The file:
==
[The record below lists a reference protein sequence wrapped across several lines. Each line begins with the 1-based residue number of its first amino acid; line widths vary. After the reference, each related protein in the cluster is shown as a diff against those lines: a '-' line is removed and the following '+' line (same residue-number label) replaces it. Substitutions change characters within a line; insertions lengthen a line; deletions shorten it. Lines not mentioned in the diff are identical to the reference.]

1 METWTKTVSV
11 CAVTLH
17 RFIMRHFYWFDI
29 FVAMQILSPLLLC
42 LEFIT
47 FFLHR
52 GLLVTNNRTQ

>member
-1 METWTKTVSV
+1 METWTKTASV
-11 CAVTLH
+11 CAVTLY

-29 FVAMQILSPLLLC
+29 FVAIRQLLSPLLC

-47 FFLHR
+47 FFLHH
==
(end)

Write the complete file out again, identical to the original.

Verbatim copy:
[The record below lists a reference protein sequence wrapped across several lines. Each line begins with the 1-based residue number of its first amino acid; line widths vary. After the reference, each related protein in the cluster is shown as a diff against those lines: a '-' line is removed and the following '+' line (same residue-number label) replaces it. Substitutions change characters within a line; insertions lengthen a line; deletions shorten it. Lines not mentioned in the diff are identical to the reference.]

1 METWTKTVSV
11 CAVTLH
17 RFIMRHFYWFDI
29 FVAMQILSPLLLC
42 LEFIT
47 FFLHR
52 GLLVTNNRTQ

>member
-1 METWTKTVSV
+1 METWTKTASV
-11 CAVTLH
+11 CAVTLY

-29 FVAMQILSPLLLC
+29 FVAIRQLLSPLLC

-47 FFLHR
+47 FFLHH